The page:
Yes, the subframes are rusting, but I want to know what the rubbing/friction is about before giving up on a car that I cannot replace. I appreciate everyone’s input, but it’s not helpful to declare the car unsafe just because I said it has “lots of rust” :). I’m simply trying to disclose as much information as possible. I’m aware that cars lose structural integrity due to rust.

Unibody vehicles have very few jack points to begin with and that’s one reason there are front and rear points built into each side rail; there are few other places to securely put a jack. One of these standard jack points has failed and I was using the opposite-side jack point when I let the car topple the jack. It bent, but did not collapse.

The rear tire was a couple inches off the ground when the car rotated; the car pivoted horizontally around its front end and came to rest on its wheels. The jack is ruined, but there was no violent impact and I only mention this incident because the “friction” problem occurred after completing this service. Mechanics that I’ve asked don’t think the jack fall is related to the friction/noise, but I want readers to know about anything the might be relevant.

The car is not bent or misaligned to any observable degree. The half shafts and drive shaft appear straight and free. Nothing even touched these pieces during the jack incident. The front wheels may or may not have turned in opposition to one another during this fall or one may have skidded slightly.

I think that the car was mistakenly in neutral at the time, which contributed to the instability. In that case, the wheels were free to rotate with only the LSD center diff to resist it. That shouldn’t have harmed it, but I want to mention it.

The car isn’t coming apart, but rust will indeed end this car’s life sooner than I’d like. The engine has 85,000 miles, leaks no noticeable oil, and has new plugs and timing belt. The alternator may need replaced in a year or two, but the engine’s good to go for a long time. The clutch is great as I don’t abuse it and the interior is like new. Rust will render all that meaningless.

I will re-inspect everything around the driveline, but the left-rear wheel would spin normally when this all began, yet now it seems just as tight as the right-rear. The right-rear hub is now disassembled as I initially thought that the wheel bearing was the problem. I have a new wheel bearing in hand and the tools to install it, but the old one was pristine and obviously not the problem.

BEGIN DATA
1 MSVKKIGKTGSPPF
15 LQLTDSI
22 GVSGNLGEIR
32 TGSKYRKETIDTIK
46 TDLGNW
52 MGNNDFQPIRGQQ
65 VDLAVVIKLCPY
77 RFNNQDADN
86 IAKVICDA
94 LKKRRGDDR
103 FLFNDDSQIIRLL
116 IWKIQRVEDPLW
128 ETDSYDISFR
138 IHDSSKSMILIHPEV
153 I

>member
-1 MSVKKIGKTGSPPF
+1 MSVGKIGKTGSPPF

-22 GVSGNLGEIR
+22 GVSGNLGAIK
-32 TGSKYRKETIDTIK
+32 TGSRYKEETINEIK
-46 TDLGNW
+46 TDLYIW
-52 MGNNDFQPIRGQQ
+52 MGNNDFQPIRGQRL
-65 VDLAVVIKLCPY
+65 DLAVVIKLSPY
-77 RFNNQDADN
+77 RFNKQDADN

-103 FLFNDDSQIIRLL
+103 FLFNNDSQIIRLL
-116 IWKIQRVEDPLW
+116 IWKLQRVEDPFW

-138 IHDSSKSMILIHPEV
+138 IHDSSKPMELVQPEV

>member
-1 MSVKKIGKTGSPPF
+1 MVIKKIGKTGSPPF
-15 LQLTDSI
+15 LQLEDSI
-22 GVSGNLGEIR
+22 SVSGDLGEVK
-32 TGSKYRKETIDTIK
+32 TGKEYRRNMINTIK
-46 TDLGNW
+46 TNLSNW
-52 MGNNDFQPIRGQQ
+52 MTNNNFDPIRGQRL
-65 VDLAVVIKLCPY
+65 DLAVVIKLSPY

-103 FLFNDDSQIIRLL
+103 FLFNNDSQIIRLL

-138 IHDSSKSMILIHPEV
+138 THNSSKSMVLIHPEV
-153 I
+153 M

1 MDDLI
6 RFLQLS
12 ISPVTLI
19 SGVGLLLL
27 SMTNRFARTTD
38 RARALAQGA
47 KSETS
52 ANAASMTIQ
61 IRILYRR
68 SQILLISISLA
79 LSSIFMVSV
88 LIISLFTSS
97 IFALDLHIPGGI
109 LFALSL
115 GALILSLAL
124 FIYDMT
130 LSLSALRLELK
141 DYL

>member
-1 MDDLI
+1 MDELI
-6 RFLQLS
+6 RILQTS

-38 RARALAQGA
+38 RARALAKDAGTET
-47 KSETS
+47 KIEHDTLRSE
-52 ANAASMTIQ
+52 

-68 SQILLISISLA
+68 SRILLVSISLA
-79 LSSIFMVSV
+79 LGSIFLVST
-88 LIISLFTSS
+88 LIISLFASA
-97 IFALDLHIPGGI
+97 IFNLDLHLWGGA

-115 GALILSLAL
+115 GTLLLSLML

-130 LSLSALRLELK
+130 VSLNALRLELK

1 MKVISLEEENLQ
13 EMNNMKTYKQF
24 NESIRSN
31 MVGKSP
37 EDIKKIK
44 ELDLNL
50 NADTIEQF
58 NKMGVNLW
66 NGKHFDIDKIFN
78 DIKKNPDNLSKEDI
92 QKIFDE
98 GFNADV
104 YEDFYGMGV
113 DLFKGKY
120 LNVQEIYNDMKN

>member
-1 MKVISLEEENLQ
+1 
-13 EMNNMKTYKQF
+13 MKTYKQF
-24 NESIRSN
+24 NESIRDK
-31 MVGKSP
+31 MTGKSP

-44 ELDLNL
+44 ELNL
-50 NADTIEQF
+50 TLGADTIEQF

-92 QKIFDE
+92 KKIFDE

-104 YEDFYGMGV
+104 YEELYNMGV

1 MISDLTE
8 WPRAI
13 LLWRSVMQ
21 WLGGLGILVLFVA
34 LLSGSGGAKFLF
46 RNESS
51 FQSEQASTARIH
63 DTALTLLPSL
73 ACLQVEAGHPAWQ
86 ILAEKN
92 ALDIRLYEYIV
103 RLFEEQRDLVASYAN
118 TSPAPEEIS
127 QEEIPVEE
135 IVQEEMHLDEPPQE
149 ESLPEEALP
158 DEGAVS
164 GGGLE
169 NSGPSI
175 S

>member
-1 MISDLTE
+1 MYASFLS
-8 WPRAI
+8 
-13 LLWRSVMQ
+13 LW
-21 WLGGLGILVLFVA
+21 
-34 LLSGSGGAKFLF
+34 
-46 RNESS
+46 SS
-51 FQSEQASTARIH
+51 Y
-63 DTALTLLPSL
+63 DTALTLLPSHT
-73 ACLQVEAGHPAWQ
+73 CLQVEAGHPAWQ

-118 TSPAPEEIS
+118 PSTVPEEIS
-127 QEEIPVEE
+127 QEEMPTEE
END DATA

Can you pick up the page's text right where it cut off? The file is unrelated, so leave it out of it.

As with millions in the Rust Belt, our roads are covered with wet salt for much of each winter. I do my best and have long wanted an under body washing system that works each time I come in my driveway, but that’s not a practical solution due to cost, freezing, and water waste. A man can dream…

Thanks again for your time and feedback.

You seem to be on the correct path. You’ll just have to continue to removing things until you find something that after removal eliminates the friction. Diagnosis by isolation. When computer programmers need to figure out where a problem exists within a long string of data, they will start with a guess in the middle, and use a process called “binary search” from there. That might be the best approach for you too.

UPDATE 2019-04-29: Further investigation suggests that jacking the car via the rear differential is a bad idea, as something in the rear subframe has bent and allowed the drive shaft to contact the guides near the connection between the shaft and the differential.

I previously stated that the shaft was free as I did check it, but a second look proved me wrong. It can turn, but it has friction with the “guides”, which probably serve to contain the shaft if the u-joints fail.